VIDEO: Vandals strike at community garden

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A DEVASTATED gardener has spoken out against vandals who smashed up an urban farm which helps hundreds of disabled and unemployed people in Burnley.

Chris Knowles, who has low-level autism, was gutted to find heartless yobs had caused £2,500 worth of damage to the Pennine Lancashire Community Farm.

The 24-year-old was filmed surveying the damage at the March Street farm, where he has worked for two years, and questioned why vandals would target people with learning difficulties.

In his saddening video, he said: “I don’t know how much longer I can take this. When I first came there was none of this.

“It is disgusting. I’m not a copper but if I was a copper I would say ‘why are you doing this to lads with all these learning difficulties?’

“They love coming here. Everybody likes it. I like it and I’m not even severe. I am on the mild form spectrum and they don’t care no matter what ability level. They think it’s good to trash it.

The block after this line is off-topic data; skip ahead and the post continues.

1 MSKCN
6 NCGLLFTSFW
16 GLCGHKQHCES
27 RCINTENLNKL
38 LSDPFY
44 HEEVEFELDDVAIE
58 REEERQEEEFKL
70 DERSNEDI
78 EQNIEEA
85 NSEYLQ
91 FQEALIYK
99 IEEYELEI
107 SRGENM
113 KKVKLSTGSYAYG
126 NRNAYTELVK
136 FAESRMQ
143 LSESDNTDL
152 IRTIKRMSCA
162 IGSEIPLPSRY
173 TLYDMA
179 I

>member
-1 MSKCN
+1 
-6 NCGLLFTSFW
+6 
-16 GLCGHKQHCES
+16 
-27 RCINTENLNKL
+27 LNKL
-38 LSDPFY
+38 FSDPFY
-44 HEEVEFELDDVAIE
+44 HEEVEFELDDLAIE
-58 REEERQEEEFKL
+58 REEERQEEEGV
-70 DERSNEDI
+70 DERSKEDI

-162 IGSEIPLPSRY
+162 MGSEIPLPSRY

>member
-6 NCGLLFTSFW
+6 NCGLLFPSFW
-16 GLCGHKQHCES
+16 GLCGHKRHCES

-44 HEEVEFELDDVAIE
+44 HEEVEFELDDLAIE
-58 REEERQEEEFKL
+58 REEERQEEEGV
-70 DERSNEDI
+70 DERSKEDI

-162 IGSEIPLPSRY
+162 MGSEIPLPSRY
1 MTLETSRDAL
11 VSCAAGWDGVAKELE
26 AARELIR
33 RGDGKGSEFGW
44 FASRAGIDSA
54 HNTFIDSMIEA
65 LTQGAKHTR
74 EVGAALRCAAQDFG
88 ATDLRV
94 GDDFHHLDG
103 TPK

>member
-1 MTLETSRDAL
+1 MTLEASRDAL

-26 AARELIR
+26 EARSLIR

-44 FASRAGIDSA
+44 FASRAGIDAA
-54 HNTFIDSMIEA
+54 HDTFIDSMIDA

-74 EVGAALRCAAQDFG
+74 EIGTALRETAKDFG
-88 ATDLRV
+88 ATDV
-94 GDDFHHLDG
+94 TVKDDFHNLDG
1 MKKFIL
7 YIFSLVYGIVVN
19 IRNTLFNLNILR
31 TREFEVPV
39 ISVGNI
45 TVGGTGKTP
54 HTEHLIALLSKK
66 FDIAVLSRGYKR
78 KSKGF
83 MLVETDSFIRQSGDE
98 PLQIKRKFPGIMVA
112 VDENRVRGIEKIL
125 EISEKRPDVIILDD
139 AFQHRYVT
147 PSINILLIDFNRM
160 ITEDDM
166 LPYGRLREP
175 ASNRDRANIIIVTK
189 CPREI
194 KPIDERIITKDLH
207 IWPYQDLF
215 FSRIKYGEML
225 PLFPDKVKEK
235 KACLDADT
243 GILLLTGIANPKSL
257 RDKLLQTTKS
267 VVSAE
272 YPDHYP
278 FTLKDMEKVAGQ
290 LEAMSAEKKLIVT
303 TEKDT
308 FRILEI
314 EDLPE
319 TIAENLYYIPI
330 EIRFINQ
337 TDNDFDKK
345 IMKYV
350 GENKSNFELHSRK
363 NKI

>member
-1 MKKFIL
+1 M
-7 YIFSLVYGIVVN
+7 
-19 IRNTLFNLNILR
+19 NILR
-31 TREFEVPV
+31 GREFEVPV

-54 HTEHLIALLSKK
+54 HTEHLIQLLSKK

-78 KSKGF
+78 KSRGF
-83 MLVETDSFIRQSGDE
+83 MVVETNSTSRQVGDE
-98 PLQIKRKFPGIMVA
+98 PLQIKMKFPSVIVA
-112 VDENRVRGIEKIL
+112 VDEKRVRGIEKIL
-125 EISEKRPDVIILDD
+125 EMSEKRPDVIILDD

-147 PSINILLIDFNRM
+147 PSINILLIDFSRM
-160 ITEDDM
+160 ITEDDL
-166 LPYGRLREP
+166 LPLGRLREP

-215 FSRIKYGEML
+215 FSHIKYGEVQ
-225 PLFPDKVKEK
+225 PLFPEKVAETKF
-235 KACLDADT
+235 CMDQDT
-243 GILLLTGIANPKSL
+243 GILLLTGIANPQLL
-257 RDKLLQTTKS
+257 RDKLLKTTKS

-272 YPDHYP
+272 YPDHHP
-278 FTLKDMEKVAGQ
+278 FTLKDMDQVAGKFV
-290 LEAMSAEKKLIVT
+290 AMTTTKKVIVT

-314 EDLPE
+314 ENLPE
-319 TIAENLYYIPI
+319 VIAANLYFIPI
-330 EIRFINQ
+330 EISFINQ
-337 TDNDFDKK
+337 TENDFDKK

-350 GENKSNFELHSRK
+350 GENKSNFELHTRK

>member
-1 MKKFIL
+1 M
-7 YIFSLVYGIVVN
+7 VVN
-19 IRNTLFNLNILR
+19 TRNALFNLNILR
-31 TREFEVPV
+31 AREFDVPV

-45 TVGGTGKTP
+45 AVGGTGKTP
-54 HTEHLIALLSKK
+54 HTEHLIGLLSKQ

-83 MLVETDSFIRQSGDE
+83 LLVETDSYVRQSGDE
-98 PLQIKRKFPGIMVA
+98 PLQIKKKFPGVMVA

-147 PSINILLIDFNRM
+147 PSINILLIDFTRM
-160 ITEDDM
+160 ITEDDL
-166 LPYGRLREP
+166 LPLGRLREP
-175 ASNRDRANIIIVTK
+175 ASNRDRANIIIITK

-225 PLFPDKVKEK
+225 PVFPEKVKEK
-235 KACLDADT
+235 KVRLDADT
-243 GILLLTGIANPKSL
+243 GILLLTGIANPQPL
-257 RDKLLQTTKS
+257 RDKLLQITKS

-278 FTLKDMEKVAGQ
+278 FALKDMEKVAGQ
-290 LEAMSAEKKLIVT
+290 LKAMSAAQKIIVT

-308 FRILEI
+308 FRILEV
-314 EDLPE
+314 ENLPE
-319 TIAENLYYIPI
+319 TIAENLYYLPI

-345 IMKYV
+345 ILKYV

“The little kids will be shocked. They want to learn and yet if we get it trashed what can we do?

“It is bad. It is too bad to mend.”

The attack saw two polytunnels trashed and water pumps ripped up at the site which works with hundreds of people on the Branch Out project, The Chilli Club and Grown and Learn.

James Horsford, who manages the Pennine Lancashire Community Farm, said: “The video shows how important these projects are to people with quite diverse needs.

“Chris is low-level autistic spectrum with some learning difficulties but what he talks about is how it makes him feel. He talks about how he is very demoralised and very hurt by it.

“He talks about how he is concerned for the other people and adults with learning difficulties and also the children.

“He is expressing his concerns which to me shows the whole idea of the project is not about one person or one group but about them all coming together and creating community cohesion which is as a society how we all pull together.

“When you see vandalism like this we need more and more people in the community to rise up and take ownership and say it is unacceptable.

“Only when communities do this will we address issues of sporadic stupidity.”

James explained that the cost of repairing the damage would be a huge hit to the project at a time when there is very little funding around.

He added: “The vandals don’t see the knock-on effect. Financially we are looing at £2,500 to repair the damage and as a small charity that is money we simply don’t have.”